Norfolk and Suffolk Constabularies win national workplace health award
Norfolk and Suffolk Constabularies won a national wellbeing award at a ceremony in London last month.
At a ceremony in East Wintergarden in London on 17 October, representatives from the constabularies’ joint Workplace Health, Safety and Wellbeing team picked up the Royal Society for Public Health's Workplace Health and Wellbeing Award.
The award was given in recognition of the positive work that has been done over the past two years to create a more proactive service and improve the health and wellbeing of officers and staff in both counties.
This included launching an employee assistance programme, wellbeing masterclasses, wellbeing champions, a specialist trauma service and a stress risk assessment.
Lauren Soames, head of Workplace Health, Safety and Wellbeing at Norfolk and Suffolk Constabularies said: “To be part of such a dedicated and hardworking team is a real honour.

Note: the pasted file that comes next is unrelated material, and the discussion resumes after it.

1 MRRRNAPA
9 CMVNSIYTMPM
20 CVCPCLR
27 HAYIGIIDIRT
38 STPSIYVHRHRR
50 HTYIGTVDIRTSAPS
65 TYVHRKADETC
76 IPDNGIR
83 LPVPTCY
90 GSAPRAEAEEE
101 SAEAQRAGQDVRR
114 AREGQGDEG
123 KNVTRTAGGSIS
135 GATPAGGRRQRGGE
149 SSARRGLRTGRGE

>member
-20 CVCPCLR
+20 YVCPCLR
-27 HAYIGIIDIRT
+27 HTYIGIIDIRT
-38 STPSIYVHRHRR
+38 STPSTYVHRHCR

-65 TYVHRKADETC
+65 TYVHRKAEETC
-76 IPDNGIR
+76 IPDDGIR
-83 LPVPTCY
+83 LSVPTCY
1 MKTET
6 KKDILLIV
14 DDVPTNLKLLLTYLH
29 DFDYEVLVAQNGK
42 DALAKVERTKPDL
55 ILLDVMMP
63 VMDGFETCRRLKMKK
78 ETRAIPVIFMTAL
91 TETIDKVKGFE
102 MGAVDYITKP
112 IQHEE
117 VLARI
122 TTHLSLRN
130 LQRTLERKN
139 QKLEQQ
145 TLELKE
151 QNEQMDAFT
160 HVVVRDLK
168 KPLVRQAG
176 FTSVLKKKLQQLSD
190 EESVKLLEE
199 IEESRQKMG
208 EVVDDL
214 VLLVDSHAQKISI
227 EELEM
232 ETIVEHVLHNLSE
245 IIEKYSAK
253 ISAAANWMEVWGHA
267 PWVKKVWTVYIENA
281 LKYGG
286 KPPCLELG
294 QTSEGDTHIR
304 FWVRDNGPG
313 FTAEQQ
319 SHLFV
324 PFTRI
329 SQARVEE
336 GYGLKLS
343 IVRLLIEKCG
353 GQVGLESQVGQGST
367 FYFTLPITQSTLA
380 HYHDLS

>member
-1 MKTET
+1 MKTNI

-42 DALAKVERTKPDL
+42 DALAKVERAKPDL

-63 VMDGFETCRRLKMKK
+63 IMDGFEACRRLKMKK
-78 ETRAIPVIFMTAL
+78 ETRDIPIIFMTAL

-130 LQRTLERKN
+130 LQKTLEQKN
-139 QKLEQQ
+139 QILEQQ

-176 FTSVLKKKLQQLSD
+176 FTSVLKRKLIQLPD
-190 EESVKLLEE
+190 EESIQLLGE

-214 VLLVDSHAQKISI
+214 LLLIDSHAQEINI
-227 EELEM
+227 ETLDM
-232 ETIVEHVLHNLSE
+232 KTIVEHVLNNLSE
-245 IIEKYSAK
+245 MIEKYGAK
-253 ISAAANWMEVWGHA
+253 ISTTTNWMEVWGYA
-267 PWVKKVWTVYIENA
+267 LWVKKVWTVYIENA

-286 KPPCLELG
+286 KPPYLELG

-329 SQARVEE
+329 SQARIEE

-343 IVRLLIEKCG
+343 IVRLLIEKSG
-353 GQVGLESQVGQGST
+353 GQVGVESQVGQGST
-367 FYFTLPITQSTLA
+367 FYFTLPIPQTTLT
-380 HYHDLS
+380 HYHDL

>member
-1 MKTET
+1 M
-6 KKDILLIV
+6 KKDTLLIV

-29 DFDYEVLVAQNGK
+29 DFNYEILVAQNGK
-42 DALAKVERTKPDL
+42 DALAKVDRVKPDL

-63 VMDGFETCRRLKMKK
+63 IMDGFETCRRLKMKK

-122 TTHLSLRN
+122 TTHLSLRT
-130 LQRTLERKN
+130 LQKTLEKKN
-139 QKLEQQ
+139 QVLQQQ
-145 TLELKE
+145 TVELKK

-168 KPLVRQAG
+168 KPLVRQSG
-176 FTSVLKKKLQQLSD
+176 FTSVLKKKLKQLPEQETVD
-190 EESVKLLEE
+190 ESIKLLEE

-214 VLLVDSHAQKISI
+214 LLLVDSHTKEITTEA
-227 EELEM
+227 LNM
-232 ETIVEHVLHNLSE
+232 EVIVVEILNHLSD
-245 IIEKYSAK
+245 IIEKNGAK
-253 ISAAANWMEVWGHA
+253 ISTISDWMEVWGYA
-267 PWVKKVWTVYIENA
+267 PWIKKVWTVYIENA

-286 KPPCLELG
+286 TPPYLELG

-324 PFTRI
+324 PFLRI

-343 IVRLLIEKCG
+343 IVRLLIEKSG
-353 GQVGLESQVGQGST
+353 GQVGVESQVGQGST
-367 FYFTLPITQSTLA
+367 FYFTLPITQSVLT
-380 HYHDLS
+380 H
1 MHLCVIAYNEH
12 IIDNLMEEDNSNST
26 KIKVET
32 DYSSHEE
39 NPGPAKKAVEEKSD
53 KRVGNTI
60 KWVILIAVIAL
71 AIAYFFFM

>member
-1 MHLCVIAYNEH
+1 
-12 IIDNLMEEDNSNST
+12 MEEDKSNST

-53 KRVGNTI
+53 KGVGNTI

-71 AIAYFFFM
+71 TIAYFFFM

“We are all passionate about the work we do and our main priority is to support the officers and staff who serve Norfolk and Suffolk Constabularies.
“This is really positive news both within our organisation but also within our local communities to help increase understanding that our police are subject to a great deal of stress and trauma and we need to support them.
“Within the organisation, I hope that our work continues to impact on the culture of officers and staff feeling confident to speak out about their own mental health and thus reduce the stigma of mental ill health."
A statement from the judging panel read: “This is an excellent programme already recognised and rewarded within policing. It demonstrated a very proactive approach, had buy-in from senior teams, and supported recipients non-judgmentally.
“It has a joined-up approach with wellbeing champions, linking to pertinent topics affecting the workforce. Qualitative data, based on course and activities feedback, is showing early benefits to individuals, the force and the community they serve. These reports are used to support bringing pilot activities into the core programme."